Most of King’s novels deal with the horror of supernatural elements or ghosts and demons which haunt our nightmares. But “Dolores Claiborne,” much like “Stand by Me,” deals with the horrors of real life which we are never quick to confront unless we are put in a position where the awful truth can no longer be ignored. Perhaps the unsettling nature of this particular work by King is what kept many from checking out this motion picture when it arrived in movie theatres back in 1995, but those of us who were willing to dive into the dark side of things like myself did not deny ourselves a journey to the horrors this film has to offer. But now, 25 years later, this film fits in perfectly with a time which includes the Time’s Up movement as we are forced to realize we have thoughtlessly ignored the worst abuses made against other human beings for far too long. As a result, this particular King cinematic adaption plays even better than it did back when it was released.

* * * ½ out of * * * *

Godzilla (2014)

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The stench which emanated from the sheer awfulness of Roland Emmerich’s “Godzilla” has haunted me ever since I saw it on the big screen in 1998. For a time, it dampened my spirits in terms of where movies were headed as I was afraid many more of them would be dumbed down like Emmerich’s movie was. Had it been an even bigger hit, I feared more summer blockbusters would look exactly like it; filled with lame one-dimensional characters and special effects which look no different from the video games we play at home. But in the end, it was so critically reviled that even Toho, the company that owns Godzilla, looked at Emmerich’s version of the monster as a separate, stand-alone character whom they renamed Zilla. It was if they were saying, “Oh no, that was so not Godzilla. That was a cousin or a step child or maybe the product of a one-night stand.”

But now that stench has vanished as Gareth Edwards has given us his version of “Godzilla,” and it makes for one of the most entertaining movies of the 2014 summer movie season. Instead of having this enormous Japanese monster chase after characters who look like they were part of a rejected sitcom pilot, he stays true to the style of the Toho series of Godzilla films and manages to weave in some commentary about nuclear power. Just as the original “Godzilla” served as a metaphor for Hiroshima, this one doesn’t dare hide away from what happened in Fukushima where nuclear accidents occurred after the massive earthquake and tsunami which occurred there.

The movie starts off with the terrifying destruction of a nuclear power plant, one which ends up dividing a father and his son. We then move to several years later when Ford Brody (Aaron Taylor-Johnson), an explosive ordnance disposal technician in the US Navy, comes home to his wife Elle (Elizabeth Olsen) and their son after a long tour of duty. Their reunion, however, is cut short as Ford gets word his father, nuclear physicist Joe Brody (Bryan Cranston), has once again been arrested in Japan for trespassing into areas blocked off to the general public as the area surrounding the power plant isn’t all that different from Chernobyl when it suffered a meltdown.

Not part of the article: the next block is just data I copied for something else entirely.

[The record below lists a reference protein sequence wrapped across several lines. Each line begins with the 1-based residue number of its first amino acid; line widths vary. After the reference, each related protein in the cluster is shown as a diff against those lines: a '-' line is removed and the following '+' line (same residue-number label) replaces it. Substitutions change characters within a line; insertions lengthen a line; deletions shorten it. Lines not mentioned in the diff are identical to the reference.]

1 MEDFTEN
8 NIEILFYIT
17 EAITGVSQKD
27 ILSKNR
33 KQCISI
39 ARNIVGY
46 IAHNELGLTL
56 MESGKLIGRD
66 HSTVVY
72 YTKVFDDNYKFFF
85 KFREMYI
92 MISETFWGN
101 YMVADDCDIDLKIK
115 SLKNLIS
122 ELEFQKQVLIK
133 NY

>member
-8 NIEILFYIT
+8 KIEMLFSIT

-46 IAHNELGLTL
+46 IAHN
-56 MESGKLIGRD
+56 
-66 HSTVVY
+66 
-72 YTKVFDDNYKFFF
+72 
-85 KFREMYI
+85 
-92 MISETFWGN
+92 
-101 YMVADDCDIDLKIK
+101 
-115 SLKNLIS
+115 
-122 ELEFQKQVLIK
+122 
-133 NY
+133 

Joe is still convinced the power plant accident was really a cover up for something, and he and Ford come to discover what’s left of it has been converted into a laboratory of sorts. Scientists led by Dr. Ishiro Serizawa (Ken Watanabe) and Dr. Vivienne Graham (Sally Hawkins) reveal they have been housing a MUTO (Massive Unidentified Terrestrial Organism) and are trying to keep it contained by giving it doses of radiation. But, of course, all hell breaks loose when the MUTO breaks free of its captivity and heads out to sea, and it is then we learn another MUTO (this one a female) has been held in the United States and has also escaped and quickly laid waste to Las Vegas. Like Natasha Henstridge’s character in “Species,” she is looking to start a big family with offspring which will surely destroy all of humanity, and it’s only a matter of time before she finds her MUTO mate. Clearly, safe sex is not on their agenda.

This is where the iconic Godzilla comes in. Now in the past, this gigantic creature has been portrayed as an enemy to all of humanity and as an antihero who looks to take down any other monster who foolishly thinks it can defeat him. But in Edwards’ movie, Godzilla is really the good guy who, as Dr. Serizawa puts it, is here to “restore balance” to the world, and he doesn’t even bother the battleships which sail alongside him as he swims from one country to the next. We all know Godzilla will end up destroying a lot of expensive real estate which will cause many insurance companies to go bankrupt, but we’re still on the monster’s side as we know the military won’t have enough firepower to bring down the MUTOs.